Marion Moses, who as a trusted aide to the farm workers’ leader Cesar Chavez promoted a nationwide boycott of table grapes and helped create a health care system for impoverished grape pickers, died on Aug. 28 in San Francisco. She was 84.
The cause was heart failure and renal failure, her brother Maron Moses said.
Dr. Moses met Chavez in 1965 at a church near the University of California, Berkeley, where she was pursuing a master’s degree in English, and was struck by what she described as his “strong moral force.” A month earlier, Chavez had led around 1,700 farm workers and their families in his fledgling union to strike against grape growers in California.
Dr. Moses soon traveled to Chavez’s headquarters in Delano, a small city in the heart of California’s table-grape region. At the time, farm workers’ wages in California averaged less than $1.20 an hour (less than $10 an hour in today’s money). Dr. Moses found that the grape pickers lacked running water and toilets, were excluded from health safety labor laws, could be fired at will, and got no overtime or vacations.
Union volunteers such as Dr. Moses, much like the workers, lived in impoverished circumstances, and they earned even less: $5 a week in addition to room and board. Dr. Moses started out sleeping on a farmworker’s floor. By 5:30 a.m., she was on the picket line.
“The valley was hot and dusty and dull,” she wrote later in a firsthand account in The American Journal of Nursing, adding: “I worried about where I would live, what I would eat, what I would do for money. I worried about inconsequential things that never concern me now.”
Dr. Moses devoted the next five years to Chavez and his campaign to force grape growers to the bargaining table and win new rights for farm laborers.
Having worked as a nurse in the Bay Area, Dr. Moses focused on providing health care to strikers. She made hundreds of home visits and ran the union’s health clinic, despite a meager supply of drugs and staggering medical problems.
“Having some kind of health care was a big deal for people and their families,” said Miriam Pawel, who interviewed Dr. Moses for her biography “The Crusades of Cesar Chavez” (2014). “The clinic becomes part of the effort to appeal to farm workers that there is some benefit to them in joining the union.”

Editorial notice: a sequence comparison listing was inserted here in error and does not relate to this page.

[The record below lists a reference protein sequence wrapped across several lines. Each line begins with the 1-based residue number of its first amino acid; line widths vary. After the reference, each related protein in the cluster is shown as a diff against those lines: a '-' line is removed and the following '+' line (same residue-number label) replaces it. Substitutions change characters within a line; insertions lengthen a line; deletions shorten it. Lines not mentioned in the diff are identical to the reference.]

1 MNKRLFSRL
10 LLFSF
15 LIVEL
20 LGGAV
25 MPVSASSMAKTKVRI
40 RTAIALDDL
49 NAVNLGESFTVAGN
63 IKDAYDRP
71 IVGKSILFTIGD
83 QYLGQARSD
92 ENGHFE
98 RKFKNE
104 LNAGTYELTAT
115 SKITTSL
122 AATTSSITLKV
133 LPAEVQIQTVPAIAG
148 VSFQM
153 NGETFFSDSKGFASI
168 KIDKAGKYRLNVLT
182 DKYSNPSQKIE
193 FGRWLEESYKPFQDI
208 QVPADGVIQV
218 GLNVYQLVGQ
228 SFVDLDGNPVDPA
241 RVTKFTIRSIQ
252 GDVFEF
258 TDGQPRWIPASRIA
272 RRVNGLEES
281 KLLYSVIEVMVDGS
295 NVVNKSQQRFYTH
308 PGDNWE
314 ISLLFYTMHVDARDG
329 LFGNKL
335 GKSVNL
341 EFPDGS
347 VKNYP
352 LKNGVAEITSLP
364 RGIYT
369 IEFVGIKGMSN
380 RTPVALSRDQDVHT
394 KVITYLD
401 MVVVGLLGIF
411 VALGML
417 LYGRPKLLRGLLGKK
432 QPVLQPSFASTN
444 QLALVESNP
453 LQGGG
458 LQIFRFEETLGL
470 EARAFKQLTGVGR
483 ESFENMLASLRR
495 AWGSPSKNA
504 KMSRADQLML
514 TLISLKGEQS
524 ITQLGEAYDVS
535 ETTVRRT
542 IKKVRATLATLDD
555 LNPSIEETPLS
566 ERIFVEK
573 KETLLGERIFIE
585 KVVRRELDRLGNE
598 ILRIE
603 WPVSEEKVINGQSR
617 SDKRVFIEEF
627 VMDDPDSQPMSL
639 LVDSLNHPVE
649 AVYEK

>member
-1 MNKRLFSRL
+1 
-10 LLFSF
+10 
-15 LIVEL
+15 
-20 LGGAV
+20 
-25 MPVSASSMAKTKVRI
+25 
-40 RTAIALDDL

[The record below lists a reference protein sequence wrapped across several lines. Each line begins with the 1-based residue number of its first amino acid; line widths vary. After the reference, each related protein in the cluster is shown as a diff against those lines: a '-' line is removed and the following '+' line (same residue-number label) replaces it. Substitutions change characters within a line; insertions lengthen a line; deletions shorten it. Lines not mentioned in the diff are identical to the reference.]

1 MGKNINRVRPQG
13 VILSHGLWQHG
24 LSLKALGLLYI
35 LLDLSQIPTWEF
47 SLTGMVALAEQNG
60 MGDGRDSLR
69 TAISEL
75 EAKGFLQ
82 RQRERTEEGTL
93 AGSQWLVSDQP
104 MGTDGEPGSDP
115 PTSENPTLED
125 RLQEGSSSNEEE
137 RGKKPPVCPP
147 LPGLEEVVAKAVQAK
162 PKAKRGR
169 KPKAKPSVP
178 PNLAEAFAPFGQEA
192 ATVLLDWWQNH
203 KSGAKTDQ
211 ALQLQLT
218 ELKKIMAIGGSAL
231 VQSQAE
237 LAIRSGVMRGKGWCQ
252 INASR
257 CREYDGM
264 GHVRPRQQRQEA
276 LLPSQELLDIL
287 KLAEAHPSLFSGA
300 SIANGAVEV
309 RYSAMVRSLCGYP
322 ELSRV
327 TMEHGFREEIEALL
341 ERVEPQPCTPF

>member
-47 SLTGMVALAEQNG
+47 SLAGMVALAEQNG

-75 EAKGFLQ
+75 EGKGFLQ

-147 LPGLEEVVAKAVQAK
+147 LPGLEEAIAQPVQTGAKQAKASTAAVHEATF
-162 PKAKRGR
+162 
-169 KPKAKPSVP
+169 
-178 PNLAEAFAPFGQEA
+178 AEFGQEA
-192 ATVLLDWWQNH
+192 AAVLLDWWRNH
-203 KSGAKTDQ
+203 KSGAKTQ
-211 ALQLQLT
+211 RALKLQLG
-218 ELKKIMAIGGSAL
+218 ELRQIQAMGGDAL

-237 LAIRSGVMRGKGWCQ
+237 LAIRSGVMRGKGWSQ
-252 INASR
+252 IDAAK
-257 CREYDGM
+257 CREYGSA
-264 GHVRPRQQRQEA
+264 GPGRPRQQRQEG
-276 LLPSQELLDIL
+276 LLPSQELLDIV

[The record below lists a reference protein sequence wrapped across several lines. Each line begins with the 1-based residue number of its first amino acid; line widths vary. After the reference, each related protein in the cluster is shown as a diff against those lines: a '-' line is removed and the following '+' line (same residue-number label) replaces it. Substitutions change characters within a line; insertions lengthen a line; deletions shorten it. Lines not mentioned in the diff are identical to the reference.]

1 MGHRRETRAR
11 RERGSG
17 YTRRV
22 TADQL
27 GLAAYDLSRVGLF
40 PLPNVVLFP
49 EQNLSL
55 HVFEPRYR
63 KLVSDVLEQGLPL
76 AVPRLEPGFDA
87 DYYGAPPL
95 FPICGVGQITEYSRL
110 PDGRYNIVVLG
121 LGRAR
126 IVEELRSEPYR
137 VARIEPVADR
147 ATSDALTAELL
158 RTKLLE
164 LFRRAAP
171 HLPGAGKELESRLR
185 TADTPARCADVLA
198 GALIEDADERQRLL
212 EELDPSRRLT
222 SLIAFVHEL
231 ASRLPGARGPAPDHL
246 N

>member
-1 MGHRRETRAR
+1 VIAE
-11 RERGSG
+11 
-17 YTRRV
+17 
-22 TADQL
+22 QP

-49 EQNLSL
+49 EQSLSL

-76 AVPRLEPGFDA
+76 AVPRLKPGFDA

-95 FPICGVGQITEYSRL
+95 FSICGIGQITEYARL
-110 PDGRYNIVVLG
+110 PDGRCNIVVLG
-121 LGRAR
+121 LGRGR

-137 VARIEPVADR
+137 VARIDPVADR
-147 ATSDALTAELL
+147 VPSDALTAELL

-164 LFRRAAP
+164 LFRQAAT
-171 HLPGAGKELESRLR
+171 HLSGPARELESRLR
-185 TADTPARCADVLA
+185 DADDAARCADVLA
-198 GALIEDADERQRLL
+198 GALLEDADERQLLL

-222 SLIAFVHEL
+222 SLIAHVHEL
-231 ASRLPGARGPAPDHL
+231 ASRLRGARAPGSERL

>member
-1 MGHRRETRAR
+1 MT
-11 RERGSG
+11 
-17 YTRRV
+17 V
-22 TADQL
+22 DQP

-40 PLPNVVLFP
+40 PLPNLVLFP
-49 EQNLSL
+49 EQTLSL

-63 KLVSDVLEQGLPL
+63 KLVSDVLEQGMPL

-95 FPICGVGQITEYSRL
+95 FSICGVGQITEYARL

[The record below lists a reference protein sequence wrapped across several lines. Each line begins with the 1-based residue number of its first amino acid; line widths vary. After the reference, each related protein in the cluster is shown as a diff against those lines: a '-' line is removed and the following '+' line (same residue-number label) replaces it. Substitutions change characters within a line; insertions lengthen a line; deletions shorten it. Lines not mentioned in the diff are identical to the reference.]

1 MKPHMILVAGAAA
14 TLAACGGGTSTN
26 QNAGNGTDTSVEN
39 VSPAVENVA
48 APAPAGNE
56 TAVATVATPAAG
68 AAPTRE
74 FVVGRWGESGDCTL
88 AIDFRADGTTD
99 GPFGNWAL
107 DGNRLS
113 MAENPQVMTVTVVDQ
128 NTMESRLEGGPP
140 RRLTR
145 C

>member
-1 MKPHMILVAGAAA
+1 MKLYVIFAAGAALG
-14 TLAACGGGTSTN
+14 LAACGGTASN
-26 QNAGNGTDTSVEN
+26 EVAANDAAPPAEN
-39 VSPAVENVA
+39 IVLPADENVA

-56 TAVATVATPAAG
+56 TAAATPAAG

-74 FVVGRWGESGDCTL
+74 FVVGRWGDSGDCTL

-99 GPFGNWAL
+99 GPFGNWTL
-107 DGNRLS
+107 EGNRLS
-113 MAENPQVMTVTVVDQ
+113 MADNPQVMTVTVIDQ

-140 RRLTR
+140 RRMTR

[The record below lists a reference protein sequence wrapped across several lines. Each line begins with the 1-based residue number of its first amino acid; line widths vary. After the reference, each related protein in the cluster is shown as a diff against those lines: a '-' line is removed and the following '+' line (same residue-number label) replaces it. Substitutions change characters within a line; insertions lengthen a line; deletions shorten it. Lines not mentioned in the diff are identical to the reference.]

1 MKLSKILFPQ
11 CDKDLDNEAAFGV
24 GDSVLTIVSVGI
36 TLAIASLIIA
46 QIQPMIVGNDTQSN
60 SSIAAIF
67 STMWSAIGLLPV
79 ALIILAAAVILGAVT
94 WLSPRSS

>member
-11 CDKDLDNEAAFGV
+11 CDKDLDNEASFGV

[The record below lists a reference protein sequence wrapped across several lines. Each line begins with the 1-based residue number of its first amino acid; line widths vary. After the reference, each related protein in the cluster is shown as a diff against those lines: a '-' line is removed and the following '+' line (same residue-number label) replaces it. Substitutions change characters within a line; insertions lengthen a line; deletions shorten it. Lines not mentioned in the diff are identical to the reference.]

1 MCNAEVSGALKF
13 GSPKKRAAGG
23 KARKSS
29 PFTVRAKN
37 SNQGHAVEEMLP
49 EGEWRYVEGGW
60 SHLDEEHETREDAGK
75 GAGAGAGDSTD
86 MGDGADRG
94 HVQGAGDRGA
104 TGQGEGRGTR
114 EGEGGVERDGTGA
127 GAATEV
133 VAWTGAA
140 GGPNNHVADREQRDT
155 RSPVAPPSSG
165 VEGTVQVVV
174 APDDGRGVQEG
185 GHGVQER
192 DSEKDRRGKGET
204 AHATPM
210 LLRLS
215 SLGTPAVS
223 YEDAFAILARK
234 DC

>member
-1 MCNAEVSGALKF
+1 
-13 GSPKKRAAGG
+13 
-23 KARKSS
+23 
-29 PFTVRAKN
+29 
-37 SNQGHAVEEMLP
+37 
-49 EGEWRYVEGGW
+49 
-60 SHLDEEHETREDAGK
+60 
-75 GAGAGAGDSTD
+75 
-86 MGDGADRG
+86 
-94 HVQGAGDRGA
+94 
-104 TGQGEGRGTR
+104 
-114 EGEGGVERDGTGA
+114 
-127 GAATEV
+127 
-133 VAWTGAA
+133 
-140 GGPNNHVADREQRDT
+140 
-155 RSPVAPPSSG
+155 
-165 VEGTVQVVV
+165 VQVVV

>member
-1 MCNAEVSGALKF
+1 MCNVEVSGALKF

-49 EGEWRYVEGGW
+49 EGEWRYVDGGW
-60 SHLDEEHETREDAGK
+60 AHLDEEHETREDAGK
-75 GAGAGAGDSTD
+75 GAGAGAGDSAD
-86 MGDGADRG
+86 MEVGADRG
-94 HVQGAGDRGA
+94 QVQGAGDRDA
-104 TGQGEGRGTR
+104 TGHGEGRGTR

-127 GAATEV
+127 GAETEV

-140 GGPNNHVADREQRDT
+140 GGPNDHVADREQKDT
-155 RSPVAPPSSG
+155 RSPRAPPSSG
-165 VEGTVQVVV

Dr. Moses grew in Chavez’s esteem. When he suspected that someone was stealing from the union, he asked Dr. Moses to look into it. (She found evidence implicating the culprit.) Speaking to another biographer, Jacques Levy, Chavez listed Dr. Moses among his five most dependable associates.
“Marion has never said ‘No’ to an assignment,” Chavez was quoted as saying in Ms. Pawel’s biography.
In the summer of 1967, Chavez asked Dr. Moses to help promote a consumer grape boycott across North America. She arrived in New York knowing almost nobody and was introduced to the feminist writer and editor Gloria Steinem, who joined the cause and let Dr. Moses sleep on a couch in her Upper East Side apartment for six months.
The two women picketed supermarkets with Huntington Hartford, the heir to the A.&P. supermarket fortune. They organized a benefit event at Carnegie Hall with the actress Lauren Bacall and the folk trio Peter, Paul and Mary. They successfully lobbied to get Chavez on the cover of Time magazine.
“Like any good organizer, she was a connector of different worlds,” Ms. Steinem said in a phone interview. “She was at home in the world of farm workers. She was not at home in the world of New York or the media, but she could connect to and communicate with them.”